You should be monitoring the BMP and Mag daily and sometimes twice daily to be looking at the potassium, magnesium, bicarb and creatinine. Hypokalemia is often the limiting factor for aggressive diuresis, so you should be repleting aggressively. You should also be watching out for symptoms of gout, as loop diuretics can lead to hyperuricemia. Many patients with overload willhave an AKI from prerenal physiology or congestion. When diuresing, it takes time to mobilize third space fluid. Effective circulating volume may go down, leading to a lower GFR and increased creatinine. This most commonly reflects hemodynamics and is not actual renal damage. The goal is to go for euvolemic aso trust your physical exam. At the same time, stay humble. If there's asignificant AKI and the exam is challenging, you should be cautious.

Diurese Based on Your Physical Exam

The JVP is a surrogate for right atrial pressures. The best way to do this is to have the patient sit at a 30 to 45 degree angle, lookingat the right side of their neck for the double bounce, you should be reporting the JVP as normal high or low. Normal is 6 to 8 centimeters of water. If you see it at a 90 degree angle, it's high. Note that the JVP can also be high in pulmonary hypertension, tamponade and RV failure. You can also do hepatojugular reflux. A positive finding is if the JVP stays elevated for 10 or more seconds after you compress the liver. Importantly, everybody's JVP should go up if youpush on their liver. It's just a matter of how long it stays elevated. For lower extremity edema, you should push and hold. The grade of the pitting is based onthe depth of the depression and the time to rebound. In general, it's 3 plus.If it takes 60 seconds or more for it to rebound and it's 4 plus if it takes 2 to 3 minutes. You can ask about symptoms including paroxysmal nocturnal dyspnea and shortness of breath, and this should be improving with diuresis.

Switch to PO when Euvolemic and Symptoms Have Improved

For switching to PO and discharging patients, you switch them to PO when their symptoms resolve and their JVP and edema is improved. There's a sweet spot of euvolemia, which is an increase in bicarb, suggesting a contraction alkalosis but no creatinine bump to suggest that the patient is too dry. However, this isn't terribly reliable. Also, dry weight is also unreliable and is not the overall goal. Ideally you would trial a PO dose of diuretic for 24 hours and shoot for net negative of 500 cc’s because we expect the patient to eat more salt and potentially drink more fluid at home. Your chosen PO dose should be based on the etiology of the decompensation. If the patient wasn't taking their home medicine reliably, you can just send them home with the same dose. If you're concerned about possible resistance as the etiology of decompensation, you should go up on the dose.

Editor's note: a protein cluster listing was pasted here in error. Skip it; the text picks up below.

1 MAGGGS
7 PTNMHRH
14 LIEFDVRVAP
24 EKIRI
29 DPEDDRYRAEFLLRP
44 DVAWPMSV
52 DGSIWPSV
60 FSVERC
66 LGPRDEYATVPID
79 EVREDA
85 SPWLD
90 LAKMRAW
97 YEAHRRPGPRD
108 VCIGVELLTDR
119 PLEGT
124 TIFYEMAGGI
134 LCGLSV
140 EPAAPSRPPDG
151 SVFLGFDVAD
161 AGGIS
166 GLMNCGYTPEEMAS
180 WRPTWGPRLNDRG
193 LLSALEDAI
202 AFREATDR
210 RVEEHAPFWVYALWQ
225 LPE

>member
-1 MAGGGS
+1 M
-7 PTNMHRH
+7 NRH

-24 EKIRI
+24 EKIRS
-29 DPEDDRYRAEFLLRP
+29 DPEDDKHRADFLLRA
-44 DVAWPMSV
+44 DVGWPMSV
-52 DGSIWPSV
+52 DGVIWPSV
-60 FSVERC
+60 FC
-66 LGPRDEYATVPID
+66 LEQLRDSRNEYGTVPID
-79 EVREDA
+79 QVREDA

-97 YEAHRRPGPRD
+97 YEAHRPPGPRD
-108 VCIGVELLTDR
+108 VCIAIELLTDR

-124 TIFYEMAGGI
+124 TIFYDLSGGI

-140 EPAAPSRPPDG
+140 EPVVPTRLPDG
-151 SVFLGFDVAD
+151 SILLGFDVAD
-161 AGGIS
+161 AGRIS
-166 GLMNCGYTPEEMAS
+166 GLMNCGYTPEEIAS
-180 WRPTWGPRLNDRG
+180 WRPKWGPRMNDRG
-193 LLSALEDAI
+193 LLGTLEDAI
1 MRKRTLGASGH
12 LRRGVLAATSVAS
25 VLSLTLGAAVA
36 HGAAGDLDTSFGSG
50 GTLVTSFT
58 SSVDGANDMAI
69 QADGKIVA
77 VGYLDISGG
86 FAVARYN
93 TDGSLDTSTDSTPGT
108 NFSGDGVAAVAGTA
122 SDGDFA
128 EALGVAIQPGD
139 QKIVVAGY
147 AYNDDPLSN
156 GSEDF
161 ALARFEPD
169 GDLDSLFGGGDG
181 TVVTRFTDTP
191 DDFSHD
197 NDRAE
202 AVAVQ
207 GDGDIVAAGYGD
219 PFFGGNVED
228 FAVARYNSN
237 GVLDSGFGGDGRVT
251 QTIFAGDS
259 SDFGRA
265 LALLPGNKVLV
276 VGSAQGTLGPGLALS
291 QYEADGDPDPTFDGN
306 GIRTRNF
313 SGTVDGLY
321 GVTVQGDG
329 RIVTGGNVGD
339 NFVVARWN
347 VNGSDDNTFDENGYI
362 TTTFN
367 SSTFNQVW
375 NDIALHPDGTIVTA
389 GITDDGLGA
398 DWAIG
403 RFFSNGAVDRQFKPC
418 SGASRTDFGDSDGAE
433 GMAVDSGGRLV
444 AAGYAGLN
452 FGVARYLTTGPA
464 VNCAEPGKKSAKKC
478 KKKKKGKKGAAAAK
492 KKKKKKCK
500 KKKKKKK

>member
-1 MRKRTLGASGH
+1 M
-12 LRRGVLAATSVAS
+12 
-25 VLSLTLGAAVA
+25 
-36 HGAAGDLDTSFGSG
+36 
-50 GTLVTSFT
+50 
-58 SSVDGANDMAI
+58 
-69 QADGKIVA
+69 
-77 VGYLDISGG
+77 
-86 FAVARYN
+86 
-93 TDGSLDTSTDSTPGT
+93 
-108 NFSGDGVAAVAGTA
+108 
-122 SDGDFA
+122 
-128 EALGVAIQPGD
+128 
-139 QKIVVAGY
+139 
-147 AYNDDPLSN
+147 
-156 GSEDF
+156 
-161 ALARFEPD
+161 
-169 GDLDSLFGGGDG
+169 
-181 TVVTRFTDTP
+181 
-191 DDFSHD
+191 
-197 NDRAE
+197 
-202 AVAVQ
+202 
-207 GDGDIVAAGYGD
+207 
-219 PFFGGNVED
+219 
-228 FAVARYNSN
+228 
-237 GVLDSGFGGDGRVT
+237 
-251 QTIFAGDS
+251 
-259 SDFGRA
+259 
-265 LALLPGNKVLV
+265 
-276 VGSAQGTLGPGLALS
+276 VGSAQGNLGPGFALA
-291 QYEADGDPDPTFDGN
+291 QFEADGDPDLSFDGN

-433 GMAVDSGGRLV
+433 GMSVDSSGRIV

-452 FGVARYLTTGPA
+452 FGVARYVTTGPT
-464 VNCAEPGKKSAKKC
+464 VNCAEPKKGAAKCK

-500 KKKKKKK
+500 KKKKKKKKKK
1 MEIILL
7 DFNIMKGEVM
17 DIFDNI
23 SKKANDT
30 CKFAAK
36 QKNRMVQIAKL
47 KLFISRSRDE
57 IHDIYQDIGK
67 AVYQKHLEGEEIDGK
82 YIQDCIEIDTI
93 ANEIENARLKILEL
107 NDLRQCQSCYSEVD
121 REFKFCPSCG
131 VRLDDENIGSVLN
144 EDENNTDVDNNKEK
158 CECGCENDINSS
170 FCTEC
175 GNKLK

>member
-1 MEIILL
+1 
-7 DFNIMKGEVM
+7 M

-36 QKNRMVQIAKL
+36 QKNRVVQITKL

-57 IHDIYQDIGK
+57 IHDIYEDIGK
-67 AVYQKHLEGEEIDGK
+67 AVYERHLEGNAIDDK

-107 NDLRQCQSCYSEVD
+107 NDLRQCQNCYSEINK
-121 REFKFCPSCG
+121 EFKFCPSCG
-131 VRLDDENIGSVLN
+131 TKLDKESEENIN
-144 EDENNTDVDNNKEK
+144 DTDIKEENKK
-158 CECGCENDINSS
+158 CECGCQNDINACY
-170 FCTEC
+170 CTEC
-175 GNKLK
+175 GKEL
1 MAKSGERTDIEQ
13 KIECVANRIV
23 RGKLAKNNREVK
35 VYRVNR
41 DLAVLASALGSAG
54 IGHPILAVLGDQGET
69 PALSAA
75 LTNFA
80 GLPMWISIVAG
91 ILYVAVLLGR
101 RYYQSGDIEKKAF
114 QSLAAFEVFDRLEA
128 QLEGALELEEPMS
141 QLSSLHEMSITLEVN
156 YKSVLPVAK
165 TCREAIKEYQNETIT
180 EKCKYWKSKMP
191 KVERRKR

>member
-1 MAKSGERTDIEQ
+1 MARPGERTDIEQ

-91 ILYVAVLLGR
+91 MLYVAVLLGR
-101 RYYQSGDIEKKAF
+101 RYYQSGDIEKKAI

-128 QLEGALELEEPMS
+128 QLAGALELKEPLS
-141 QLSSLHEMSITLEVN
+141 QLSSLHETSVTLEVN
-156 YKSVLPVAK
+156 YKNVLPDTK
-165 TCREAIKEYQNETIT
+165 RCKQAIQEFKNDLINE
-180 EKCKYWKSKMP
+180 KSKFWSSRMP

Make Sure the Patient Understands What to Look Out For At Home

Ask the patient to take their weight daily. Also, to ask them to pay attention to their lower extremity edema. If it's worse or thepatient gains 5 lbs over a three to four day period or 2-3 lbs over a 24 to 48 hour period, ask them to double their diuretic dose and call their PCP or cardiologist for further guidance.

If You Remember Nothing Else

In overloaded states (provided the patient’s heart functionis at baseline and they're not in shock), the mainstay of treatment is aggressive diuresis. You should bolus early in the morning and check response within one hour to see if the patient responded and then redose by the early afternoon if they're not at goal. Diurese based on symptoms and your volume exam not based on weight alone. Continue diuresing through mild elevations and creatinine, as it rarely indicates an intrinsic injury. If they're not responding to higher doses of loop diuretics, switch to a drip, switch to a different loop diuretic, or augment with thiazides. Replenish K and magnesium to not fall behind. Instruct patients to call their PCP or cardiologist if they notice worsening lower extremity edema or gained 3 to 5 lbs over a three to four day period.